How Operators Are Navigating The Current State Of Business: Blake Jones, Sales And Marketing At Pot O’ Gold Coffee Service

June 4, 2020

As the coronavirus pandemic continues to disrupt everyday business, professionals in convenience services are using creative strategies to run operations and provide food and beverages to their customers. Each week, we’ll highlight the important work being done by leaders in our industry. Have something you’d like to share with us? Email us here.

Located in Bellevue, Wash., Pot O’ Gold Coffee Service is an independent, family-owned company providing office coffee service (OCS), snacks and beverages to the greater Seattle area. Blake Jones, who works in sales and marketing, said that the company responded to the COVID-19 crisis by offering PPE products to customers, donating coffee to frontline healthcare workers, and implementing a home delivery service. Like many operations, Pot O’ Gold has experienced a drop in sales, but Jones is optimistic that his operation — and other operations — will get through this and come out stronger than ever.

How has the coronavirus pandemic affected your business?

Jones: Wow, where do I start? The most significant and personal effect we experienced was one that directly impacted our employees. We had to make the difficult decision to lay off more than half of our employees, which was devastating. We consider our employees part of our family and we feel personally responsible for their well-being, as well as the well-being of their families.Another effect has obviously been the loss of revenue. Like so many small businesses, we have been hit especially hard by this unprecedented event. Our source of revenue is directly related to consumable products that we stock in the office, and with the majority of our customers' employees now working remotely from home, our product sales have drastically declined. Luckily, we still have a significant amount of customers who are deemed essential businesses, but we've still had to be creative in recapturing the revenue we lost due to the absence of employees in a physical office.

How has your company responded to the COVID-19 crisis? Please give examples of any new initiatives you’ve implemented or areas of business where you’ve seen growth.

Jones: In response to the COVID-19 crisis, we're implementing new safety guidelines and service enhancements to our already thorough and stellar operations. We know that work environments have changed and safety expectations are much more heightened than ever before. We feel our new guidelines and enhanced service procedures will serve to protect our customers as well as our employees. As we prepare to reopen to full capacity, we have been preparing our office and warehouse by following the guidelines set forth by the CDC. We've also implemented new requirements for our delivery drivers and service technicians, including the issuance of appropriate PPE, reinforced cleaning protocols and strict social distancing policies.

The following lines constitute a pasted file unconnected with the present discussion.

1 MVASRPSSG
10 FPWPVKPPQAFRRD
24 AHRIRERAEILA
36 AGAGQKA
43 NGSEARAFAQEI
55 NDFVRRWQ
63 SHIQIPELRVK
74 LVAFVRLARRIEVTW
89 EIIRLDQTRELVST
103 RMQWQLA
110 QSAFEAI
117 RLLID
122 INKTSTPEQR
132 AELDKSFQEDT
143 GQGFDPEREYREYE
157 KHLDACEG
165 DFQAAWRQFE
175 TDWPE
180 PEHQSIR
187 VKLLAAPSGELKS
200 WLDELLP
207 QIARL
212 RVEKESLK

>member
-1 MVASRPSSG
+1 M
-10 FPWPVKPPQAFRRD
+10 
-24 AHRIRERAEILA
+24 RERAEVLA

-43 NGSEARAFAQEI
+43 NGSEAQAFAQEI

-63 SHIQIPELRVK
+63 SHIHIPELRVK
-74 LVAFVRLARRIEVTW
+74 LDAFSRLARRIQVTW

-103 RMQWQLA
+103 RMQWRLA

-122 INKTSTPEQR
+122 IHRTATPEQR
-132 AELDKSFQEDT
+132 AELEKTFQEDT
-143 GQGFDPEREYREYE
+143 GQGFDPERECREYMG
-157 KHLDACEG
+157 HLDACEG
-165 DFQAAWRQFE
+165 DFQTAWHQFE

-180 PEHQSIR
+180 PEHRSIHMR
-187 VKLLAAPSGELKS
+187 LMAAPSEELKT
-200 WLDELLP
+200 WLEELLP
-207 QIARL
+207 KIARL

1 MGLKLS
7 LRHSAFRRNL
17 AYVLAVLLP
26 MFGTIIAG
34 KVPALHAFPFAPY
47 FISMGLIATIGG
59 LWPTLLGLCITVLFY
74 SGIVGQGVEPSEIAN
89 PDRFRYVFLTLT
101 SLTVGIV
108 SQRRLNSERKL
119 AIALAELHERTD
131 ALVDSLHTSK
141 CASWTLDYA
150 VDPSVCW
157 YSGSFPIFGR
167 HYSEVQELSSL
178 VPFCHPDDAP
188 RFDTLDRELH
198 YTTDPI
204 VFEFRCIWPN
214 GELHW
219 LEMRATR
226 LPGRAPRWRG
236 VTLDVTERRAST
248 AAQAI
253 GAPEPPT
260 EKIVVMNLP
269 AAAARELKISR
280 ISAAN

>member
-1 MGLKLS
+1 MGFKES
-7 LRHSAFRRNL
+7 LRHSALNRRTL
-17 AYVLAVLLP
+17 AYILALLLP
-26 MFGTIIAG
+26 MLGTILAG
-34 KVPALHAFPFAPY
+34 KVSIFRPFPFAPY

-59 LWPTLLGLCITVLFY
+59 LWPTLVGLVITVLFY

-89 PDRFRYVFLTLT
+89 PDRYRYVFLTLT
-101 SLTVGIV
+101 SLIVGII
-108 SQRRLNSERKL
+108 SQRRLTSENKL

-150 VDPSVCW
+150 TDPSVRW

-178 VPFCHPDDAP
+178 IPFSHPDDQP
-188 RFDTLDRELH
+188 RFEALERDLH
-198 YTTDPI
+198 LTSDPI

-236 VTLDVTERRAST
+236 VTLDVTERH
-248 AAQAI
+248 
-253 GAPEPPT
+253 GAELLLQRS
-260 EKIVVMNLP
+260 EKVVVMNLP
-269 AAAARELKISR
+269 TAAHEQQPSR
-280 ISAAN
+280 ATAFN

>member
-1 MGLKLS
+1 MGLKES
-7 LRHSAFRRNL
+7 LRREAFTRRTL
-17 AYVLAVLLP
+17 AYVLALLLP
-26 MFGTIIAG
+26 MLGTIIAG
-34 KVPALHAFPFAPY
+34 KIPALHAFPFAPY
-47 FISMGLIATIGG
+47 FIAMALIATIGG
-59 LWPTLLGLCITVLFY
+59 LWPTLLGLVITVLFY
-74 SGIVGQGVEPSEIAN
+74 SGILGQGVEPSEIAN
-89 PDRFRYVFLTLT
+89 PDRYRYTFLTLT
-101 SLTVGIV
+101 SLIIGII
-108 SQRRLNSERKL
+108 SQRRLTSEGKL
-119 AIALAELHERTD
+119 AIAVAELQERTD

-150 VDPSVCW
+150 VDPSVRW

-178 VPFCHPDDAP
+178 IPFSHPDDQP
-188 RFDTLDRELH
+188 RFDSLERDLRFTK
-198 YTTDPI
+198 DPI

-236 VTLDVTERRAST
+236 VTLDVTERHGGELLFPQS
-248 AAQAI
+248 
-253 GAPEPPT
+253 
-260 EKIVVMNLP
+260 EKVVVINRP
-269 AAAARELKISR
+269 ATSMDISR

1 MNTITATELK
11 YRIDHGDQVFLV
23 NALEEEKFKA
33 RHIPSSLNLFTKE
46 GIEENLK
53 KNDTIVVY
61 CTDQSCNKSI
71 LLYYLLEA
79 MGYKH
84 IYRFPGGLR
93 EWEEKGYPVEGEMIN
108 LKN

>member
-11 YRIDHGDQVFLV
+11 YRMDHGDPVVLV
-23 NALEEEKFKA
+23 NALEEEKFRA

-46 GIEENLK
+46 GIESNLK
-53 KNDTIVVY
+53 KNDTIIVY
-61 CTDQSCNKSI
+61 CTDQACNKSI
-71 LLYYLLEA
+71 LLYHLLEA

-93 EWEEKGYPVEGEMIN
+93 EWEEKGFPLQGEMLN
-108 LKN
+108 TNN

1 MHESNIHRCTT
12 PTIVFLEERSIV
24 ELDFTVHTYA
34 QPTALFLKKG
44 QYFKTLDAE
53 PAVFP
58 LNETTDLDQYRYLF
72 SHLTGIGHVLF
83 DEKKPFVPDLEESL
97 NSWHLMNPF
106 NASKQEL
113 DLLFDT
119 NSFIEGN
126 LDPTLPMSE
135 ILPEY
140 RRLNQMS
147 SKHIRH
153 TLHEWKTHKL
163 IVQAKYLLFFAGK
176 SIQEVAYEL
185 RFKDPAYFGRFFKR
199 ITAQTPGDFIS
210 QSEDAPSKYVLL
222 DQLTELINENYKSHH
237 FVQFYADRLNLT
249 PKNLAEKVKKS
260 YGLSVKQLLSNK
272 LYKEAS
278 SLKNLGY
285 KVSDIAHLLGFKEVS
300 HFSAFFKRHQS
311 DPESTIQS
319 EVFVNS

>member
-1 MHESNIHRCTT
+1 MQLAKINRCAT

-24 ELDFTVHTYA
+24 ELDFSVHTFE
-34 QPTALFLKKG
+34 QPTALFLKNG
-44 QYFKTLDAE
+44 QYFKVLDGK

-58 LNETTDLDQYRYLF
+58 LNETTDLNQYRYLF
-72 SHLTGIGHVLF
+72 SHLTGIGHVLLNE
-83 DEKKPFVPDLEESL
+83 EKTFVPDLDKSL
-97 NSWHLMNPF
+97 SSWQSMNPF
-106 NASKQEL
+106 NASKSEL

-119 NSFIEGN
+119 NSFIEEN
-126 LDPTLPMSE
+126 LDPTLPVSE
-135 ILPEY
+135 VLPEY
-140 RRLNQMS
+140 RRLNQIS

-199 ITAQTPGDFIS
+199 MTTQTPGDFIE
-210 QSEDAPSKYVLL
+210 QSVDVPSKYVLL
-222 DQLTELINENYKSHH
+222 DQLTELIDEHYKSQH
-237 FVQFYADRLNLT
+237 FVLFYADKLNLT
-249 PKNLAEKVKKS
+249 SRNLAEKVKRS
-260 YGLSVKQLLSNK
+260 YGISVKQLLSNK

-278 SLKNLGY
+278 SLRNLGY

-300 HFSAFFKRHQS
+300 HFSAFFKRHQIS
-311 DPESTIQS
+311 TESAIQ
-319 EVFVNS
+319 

As I mentioned earlier, since sales were down, we needed to be creative. We implemented a home delivery service through our website and through social media. Anyone can order coffee or coffee related products using an online order form and their selection will be delivered directly to their door. This has been a great enhancement to our business. We've received positive feedback, especially from businesses providing our product delivery service free of charge to their employees working remotely from home.We've also amped up the selection of PPE products we can now offer our customers. These products include Purell [hand sanitizer], Clorox wipes, face masks, gloves, etc.

We have also been using this time to find ways to give back to the healthcare workers who have been selflessly caring for others during this time of uncertainty. Last month, we teamed up with Starbucks/Nestle to donate coffee to healthcare workers throughout the greater Seattle area. With the help of Starbucks/Nestle, we were able to donate 200 boxes of Starbucks Caffe Verona Portion Packs coffee. That's over 560 pounds of coffee! What a great feeling it was to give back!

How do you envision the convenience services industry recovering as we emerge from shelter-in-place orders and Americans start going back to the office?

Jones: I think it is going to be a slow recovery. When offices reopen, I don't think it'll be to full capacity. That may take a while. I think that most offices will initially bring back 50% of their workforce. But since there are no real consistent or clear government reopening guidelines, it'll be up to individual companies to come up with a plan. One thing is clear: Break room guidelines will be strict, with social distancing playing a huge contributing factor. How many employees will be allowed to use the break room at any given time? This will definitely be interesting as it could have a negative impact on coffee and snack consumption.Coffee and water equipment are also going to experience some innovation and changes. A ton of coffee brewer manufacturers have already started to release touchless functions to their machines, allowing users to select their coffee without touching the screen. I think most water coolers will transition into a touchless sensor system as well.

Any advice or insight you’d like to share with other operators?

Jones: Keep your head up. Sales will come back and we will get through this. People aren’t productive while working from home and they will need to get back into an office setting at some point. People need their coffee and they need a service to take care of their break room solutions for them. Everything will pan out and get back to a somewhat normal state soon. We just need to hold on and wait it out. We'll get through this and come out stronger than ever!

Read continuously updated and expanded coverage of the coronavirus pandemic here